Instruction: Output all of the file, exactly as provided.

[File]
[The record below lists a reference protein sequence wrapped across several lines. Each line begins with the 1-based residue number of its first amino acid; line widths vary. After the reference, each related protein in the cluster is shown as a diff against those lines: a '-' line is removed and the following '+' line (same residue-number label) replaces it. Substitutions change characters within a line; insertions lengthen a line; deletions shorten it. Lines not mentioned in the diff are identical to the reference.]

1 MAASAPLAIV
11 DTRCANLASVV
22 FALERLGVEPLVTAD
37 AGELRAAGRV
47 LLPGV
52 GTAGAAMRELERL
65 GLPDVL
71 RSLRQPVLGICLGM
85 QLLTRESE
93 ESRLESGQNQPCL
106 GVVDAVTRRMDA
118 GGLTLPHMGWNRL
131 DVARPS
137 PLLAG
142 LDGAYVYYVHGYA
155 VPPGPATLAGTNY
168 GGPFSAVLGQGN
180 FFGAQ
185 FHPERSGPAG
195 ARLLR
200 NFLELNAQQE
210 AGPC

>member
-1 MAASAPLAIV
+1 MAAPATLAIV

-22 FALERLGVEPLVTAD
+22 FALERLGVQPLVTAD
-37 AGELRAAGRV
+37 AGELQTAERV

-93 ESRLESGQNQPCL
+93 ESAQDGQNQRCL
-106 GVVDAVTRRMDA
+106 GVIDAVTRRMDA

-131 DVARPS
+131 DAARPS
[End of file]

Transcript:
[The record below lists a reference protein sequence wrapped across several lines. Each line begins with the 1-based residue number of its first amino acid; line widths vary. After the reference, each related protein in the cluster is shown as a diff against those lines: a '-' line is removed and the following '+' line (same residue-number label) replaces it. Substitutions change characters within a line; insertions lengthen a line; deletions shorten it. Lines not mentioned in the diff are identical to the reference.]

1 MAASAPLAIV
11 DTRCANLASVV
22 FALERLGVEPLVTAD
37 AGELRAAGRV
47 LLPGV
52 GTAGAAMRELERL
65 GLPDVL
71 RSLRQPVLGICLGM
85 QLLTRESE
93 ESRLESGQNQPCL
106 GVVDAVTRRMDA
118 GGLTLPHMGWNRL
131 DVARPS
137 PLLAG
142 LDGAYVYYVHGYA
155 VPPGPATLAGTNY
168 GGPFSAVLGQGN
180 FFGAQ
185 FHPERSGPAG
195 ARLLR
200 NFLELNAQQE
210 AGPC

>member
-1 MAASAPLAIV
+1 MAAPATLAIV

-22 FALERLGVEPLVTAD
+22 FALERLGVQPLVTAD
-37 AGELRAAGRV
+37 AGELQTAERV

-93 ESRLESGQNQPCL
+93 ESAQDGQNQRCL
-106 GVVDAVTRRMDA
+106 GVIDAVTRRMDA

-131 DVARPS
+131 DAARPS